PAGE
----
III. Analysis

The Government raises a series of jurisdictional and other threshold challenges to Plaintiffs' Complaint, arguing that: (1) venue in this District is improper; (2) Plaintiffs' “negligent supervision” claim is really a disguised claim for misrepresentation or deception, forbidden by the FTCA; (3) the FTCA's two-year statute of limitations bars the suit; and (4) the 1976 settlement precludes further lawsuits. The Court need not engage all these challenges, however, because the statute of limitations and settlement clearly dictate dismissal of most of the suit, and the FTCA's misrepresentation bar withholds jurisdiction over any piece that remains. See Sinochem Int'l Co. v. Malay. Int'l Shipping Corp., 549 U.S. 422, 431, 127 S.Ct. 1184, 167 L.Ed.2d 15 (2007) (“[A] federal court has leeway to choose among threshold grounds for denying audience to a case on the merits.”) (internal quotation marks omitted). A. Statute of Limitations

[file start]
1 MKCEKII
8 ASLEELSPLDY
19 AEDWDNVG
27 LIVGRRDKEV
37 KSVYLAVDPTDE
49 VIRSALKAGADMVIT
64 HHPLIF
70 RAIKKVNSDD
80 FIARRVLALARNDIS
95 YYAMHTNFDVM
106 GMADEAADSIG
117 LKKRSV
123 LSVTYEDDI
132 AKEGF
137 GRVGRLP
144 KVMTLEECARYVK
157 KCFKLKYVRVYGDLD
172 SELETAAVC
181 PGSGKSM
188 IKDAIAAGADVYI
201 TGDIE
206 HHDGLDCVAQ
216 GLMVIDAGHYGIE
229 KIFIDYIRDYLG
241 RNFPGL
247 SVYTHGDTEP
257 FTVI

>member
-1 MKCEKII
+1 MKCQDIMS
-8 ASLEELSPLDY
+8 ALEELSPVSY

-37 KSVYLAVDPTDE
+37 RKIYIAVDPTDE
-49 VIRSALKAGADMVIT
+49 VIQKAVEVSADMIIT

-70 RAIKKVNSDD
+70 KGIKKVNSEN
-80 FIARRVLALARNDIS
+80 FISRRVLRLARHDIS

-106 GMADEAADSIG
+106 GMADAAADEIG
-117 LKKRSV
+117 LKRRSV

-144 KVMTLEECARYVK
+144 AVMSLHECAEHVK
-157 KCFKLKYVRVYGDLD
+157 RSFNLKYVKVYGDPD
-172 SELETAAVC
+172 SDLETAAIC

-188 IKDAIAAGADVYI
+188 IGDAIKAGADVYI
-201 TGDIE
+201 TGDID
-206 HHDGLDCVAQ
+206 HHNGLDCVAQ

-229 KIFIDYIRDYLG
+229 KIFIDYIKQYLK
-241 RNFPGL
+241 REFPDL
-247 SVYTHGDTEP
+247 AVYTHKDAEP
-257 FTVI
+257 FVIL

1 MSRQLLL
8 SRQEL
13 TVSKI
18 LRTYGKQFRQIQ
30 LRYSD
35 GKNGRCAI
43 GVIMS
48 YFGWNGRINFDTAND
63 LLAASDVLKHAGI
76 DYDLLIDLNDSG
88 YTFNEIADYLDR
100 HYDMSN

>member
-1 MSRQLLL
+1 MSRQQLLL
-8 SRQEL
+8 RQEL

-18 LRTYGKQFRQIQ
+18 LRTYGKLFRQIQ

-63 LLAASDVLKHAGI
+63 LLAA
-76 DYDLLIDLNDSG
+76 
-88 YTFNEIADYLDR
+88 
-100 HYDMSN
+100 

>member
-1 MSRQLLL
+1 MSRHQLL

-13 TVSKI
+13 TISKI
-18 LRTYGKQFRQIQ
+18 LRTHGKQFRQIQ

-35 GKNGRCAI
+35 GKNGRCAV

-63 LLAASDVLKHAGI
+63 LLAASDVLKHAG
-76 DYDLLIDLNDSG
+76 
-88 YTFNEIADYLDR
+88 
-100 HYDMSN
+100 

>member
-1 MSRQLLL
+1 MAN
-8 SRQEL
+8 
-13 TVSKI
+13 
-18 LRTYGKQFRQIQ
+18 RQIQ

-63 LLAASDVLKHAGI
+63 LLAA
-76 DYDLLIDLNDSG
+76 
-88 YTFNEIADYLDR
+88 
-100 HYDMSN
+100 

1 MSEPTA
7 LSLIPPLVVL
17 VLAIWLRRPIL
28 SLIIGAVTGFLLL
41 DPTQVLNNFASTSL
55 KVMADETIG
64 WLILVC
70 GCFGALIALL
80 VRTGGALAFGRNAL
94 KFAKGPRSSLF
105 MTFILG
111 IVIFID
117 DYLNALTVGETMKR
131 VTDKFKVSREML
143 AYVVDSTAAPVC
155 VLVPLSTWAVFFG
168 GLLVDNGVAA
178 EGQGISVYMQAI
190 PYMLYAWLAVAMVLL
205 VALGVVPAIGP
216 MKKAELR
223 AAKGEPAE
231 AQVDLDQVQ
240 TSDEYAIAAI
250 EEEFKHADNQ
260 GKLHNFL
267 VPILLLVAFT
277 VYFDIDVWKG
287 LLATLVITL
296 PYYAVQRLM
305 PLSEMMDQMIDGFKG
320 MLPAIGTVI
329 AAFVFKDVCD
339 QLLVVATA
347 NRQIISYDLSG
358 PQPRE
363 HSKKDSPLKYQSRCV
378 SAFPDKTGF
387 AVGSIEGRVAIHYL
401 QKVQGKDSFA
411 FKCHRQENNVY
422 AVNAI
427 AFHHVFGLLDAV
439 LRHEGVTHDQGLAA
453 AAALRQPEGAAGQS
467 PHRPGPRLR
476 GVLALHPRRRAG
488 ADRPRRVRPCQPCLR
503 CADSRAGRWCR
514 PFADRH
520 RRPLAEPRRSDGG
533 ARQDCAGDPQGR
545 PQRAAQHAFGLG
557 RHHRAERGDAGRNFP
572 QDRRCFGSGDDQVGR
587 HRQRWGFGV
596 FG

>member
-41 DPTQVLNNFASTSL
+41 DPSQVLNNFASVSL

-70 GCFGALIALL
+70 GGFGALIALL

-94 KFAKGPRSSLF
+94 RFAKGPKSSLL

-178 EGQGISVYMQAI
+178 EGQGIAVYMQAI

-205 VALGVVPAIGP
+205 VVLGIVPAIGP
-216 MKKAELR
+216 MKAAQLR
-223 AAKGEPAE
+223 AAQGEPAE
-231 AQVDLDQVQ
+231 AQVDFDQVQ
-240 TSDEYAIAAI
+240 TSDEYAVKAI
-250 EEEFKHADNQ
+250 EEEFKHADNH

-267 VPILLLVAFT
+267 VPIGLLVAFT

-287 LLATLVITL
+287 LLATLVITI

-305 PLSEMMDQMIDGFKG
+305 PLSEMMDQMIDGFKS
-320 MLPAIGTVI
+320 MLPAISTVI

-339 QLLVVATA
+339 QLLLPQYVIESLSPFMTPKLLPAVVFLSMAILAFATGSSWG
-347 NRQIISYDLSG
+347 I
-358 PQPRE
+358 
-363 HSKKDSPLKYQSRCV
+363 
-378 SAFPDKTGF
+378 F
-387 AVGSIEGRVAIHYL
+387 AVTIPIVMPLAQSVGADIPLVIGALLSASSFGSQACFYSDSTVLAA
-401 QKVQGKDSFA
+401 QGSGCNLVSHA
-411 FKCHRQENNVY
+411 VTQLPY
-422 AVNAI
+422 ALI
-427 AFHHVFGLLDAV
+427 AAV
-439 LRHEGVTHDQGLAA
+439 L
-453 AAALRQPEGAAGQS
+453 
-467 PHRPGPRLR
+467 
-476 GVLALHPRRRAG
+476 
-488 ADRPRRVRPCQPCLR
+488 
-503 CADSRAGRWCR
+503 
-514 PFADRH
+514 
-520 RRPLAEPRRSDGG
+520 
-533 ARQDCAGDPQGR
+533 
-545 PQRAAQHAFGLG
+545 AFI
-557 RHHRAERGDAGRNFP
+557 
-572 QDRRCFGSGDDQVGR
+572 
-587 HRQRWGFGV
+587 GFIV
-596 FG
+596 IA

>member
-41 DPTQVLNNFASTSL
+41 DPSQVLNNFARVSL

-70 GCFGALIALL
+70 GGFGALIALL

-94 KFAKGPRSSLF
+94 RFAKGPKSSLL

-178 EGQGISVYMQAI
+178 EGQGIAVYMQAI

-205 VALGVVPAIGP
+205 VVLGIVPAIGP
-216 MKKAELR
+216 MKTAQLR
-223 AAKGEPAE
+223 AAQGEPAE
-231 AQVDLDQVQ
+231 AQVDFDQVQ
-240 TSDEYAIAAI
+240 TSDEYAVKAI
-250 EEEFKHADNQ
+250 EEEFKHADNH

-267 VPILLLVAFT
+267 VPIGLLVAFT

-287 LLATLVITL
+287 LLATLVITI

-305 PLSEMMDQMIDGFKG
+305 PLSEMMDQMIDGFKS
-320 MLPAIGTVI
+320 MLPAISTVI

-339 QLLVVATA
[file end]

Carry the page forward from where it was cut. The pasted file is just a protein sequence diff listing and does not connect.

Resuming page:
The Federal Tort Claims Act has a two-year statute of limitations: “A tort claim against the United States shall be forever barred unless it is presented in writing to the appropriate Federal agency within two years after such claim accrues or unless action is begun within six months after the date of mailing, by certified or registered mail, of notice of final denial of the claim by the agency to which it was presented.” 28 U.S.C. § 2401(b) (emphasis added). The parties agree that although the Olsons filed suit within six months of the CIA's final denial of their latest FTCA claim, almost all of the negligent supervision at issue here occurred more than two years—and up to nearly 60 years—before they filed that administrative claim in early 2012. For the meat of their suit to survive, then, Plaintiffs must find some way to reach back far more than two years.